Roia Rafieyan has the vocal stylings of a Carole King or a Joni Mitchell and the quirky songwriting style of a Christine Lavin or a Dar Williams. A lot of Roia's music springs from her work as a music therapist. She is a passionate advocate for people who are nonspeaking. That passion is reflected in her lyrics and point of view as a songwriter. When she sees a wrong being done, she will eventually put it to music and play a G9 chord over it.
And let us not overlook the power of her voice. It is calming as only a woman's voice can be. Delicately layered with an easy gentleness, but yet clearly rooted personal strength. Full of emotion and a true understanding of what suffering can be. She and her family came to the United States from their home in Iran during her early teens, leaving the political turmoil and ensuing war with Iraq. She comes with a unique point of view, seeing America with both foreign and familiar eyes. This also comes through in her music.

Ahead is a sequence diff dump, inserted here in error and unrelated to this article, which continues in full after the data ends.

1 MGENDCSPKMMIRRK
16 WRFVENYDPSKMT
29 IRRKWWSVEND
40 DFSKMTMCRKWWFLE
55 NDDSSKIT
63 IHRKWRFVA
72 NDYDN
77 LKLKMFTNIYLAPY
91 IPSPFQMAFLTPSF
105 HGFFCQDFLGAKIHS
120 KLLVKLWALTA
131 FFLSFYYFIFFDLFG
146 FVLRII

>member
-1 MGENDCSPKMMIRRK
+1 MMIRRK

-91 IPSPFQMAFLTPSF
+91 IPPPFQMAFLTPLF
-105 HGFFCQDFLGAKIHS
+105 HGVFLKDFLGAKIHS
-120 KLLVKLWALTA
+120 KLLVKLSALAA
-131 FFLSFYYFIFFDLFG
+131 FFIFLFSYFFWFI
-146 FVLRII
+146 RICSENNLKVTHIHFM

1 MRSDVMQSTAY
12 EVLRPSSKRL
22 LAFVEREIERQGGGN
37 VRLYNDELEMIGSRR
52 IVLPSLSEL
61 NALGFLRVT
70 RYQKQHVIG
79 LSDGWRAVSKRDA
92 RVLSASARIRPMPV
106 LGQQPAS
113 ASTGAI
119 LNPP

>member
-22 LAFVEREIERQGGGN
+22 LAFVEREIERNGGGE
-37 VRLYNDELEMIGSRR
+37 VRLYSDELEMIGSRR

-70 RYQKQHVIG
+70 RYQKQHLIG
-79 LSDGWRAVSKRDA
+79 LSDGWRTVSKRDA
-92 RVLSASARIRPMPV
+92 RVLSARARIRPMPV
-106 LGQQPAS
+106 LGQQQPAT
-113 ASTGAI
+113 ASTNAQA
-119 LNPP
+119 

Now, the music itself: it is deceptively simple. She will drift effortlessly from the guitar to the keyboard. Often, she will play songs on the piano that were originally written on the guitar without a thought. She is equally at home with a sparse accompaniment as she is with a wall of notes, her voice always floating above it all. You can detect the jazzy influence in her chord progressions, the folky flavor of her rhythms, and the classic rock influence all merged together into a new genre. Call it Folk Emo? Once you hear her, you just know: IT'S ROIA. Her music is her gift to share with all of us.
(Thanks to Andrew Dunn for this kind description. And thanks to Ambi Peterson Spadoni for the photographs.]